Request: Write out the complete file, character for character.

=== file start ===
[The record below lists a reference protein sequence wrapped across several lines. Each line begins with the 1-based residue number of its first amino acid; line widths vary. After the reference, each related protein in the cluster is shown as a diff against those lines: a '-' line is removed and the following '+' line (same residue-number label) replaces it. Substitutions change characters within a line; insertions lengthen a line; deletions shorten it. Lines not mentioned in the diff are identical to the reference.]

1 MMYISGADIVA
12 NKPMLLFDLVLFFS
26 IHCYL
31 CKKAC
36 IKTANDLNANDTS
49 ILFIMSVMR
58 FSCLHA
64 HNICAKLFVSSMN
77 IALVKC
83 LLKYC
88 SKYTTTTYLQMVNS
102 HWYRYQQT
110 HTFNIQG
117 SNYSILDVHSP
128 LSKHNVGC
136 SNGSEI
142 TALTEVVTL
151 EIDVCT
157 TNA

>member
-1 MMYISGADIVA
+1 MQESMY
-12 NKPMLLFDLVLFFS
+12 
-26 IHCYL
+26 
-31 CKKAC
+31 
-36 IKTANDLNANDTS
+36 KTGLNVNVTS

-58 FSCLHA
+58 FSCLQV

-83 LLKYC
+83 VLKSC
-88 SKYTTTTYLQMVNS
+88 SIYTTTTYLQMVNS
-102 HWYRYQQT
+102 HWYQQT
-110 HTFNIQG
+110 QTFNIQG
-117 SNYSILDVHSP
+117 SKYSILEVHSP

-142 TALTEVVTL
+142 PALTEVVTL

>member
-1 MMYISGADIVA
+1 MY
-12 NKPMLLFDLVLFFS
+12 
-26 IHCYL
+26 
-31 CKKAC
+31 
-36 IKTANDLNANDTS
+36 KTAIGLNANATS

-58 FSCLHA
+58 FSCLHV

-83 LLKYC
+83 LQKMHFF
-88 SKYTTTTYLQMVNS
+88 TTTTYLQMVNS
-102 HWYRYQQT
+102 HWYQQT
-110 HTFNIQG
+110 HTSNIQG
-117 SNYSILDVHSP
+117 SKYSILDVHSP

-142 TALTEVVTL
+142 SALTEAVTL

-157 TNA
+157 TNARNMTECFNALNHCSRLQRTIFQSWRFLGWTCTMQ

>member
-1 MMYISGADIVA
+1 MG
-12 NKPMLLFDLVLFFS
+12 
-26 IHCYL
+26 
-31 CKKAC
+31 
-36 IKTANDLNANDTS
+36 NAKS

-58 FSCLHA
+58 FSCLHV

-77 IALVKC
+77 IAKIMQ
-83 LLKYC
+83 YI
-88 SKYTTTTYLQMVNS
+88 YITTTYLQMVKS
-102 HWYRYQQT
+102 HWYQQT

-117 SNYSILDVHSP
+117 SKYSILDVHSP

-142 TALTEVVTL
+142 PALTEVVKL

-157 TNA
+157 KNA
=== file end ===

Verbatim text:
[The record below lists a reference protein sequence wrapped across several lines. Each line begins with the 1-based residue number of its first amino acid; line widths vary. After the reference, each related protein in the cluster is shown as a diff against those lines: a '-' line is removed and the following '+' line (same residue-number label) replaces it. Substitutions change characters within a line; insertions lengthen a line; deletions shorten it. Lines not mentioned in the diff are identical to the reference.]

1 MMYISGADIVA
12 NKPMLLFDLVLFFS
26 IHCYL
31 CKKAC
36 IKTANDLNANDTS
49 ILFIMSVMR
58 FSCLHA
64 HNICAKLFVSSMN
77 IALVKC
83 LLKYC
88 SKYTTTTYLQMVNS
102 HWYRYQQT
110 HTFNIQG
117 SNYSILDVHSP
128 LSKHNVGC
136 SNGSEI
142 TALTEVVTL
151 EIDVCT
157 TNA

>member
-1 MMYISGADIVA
+1 MQESMY
-12 NKPMLLFDLVLFFS
+12 
-26 IHCYL
+26 
-31 CKKAC
+31 
-36 IKTANDLNANDTS
+36 KTGLNVNVTS

-58 FSCLHA
+58 FSCLQV

-83 LLKYC
+83 VLKSC
-88 SKYTTTTYLQMVNS
+88 SIYTTTTYLQMVNS
-102 HWYRYQQT
+102 HWYQQT
-110 HTFNIQG
+110 QTFNIQG
-117 SNYSILDVHSP
+117 SKYSILEVHSP

-142 TALTEVVTL
+142 PALTEVVTL

>member
-1 MMYISGADIVA
+1 MY
-12 NKPMLLFDLVLFFS
+12 
-26 IHCYL
+26 
-31 CKKAC
+31 
-36 IKTANDLNANDTS
+36 KTAIGLNANATS

-58 FSCLHA
+58 FSCLHV

-83 LLKYC
+83 LQKMHFF
-88 SKYTTTTYLQMVNS
+88 TTTTYLQMVNS
-102 HWYRYQQT
+102 HWYQQT
-110 HTFNIQG
+110 HTSNIQG
-117 SNYSILDVHSP
+117 SKYSILDVHSP

-142 TALTEVVTL
+142 SALTEAVTL

-157 TNA
+157 TNARNMTECFNALNHCSRLQRTIFQSWRFLGWTCTMQ

>member
-1 MMYISGADIVA
+1 MG
-12 NKPMLLFDLVLFFS
+12 
-26 IHCYL
+26 
-31 CKKAC
+31 
-36 IKTANDLNANDTS
+36 NAKS

-58 FSCLHA
+58 FSCLHV

-77 IALVKC
+77 IAKIMQ
-83 LLKYC
+83 YI
-88 SKYTTTTYLQMVNS
+88 YITTTYLQMVKS
-102 HWYRYQQT
+102 HWYQQT

-117 SNYSILDVHSP
+117 SKYSILDVHSP

-142 TALTEVVTL
+142 PALTEVVKL

-157 TNA
+157 KNA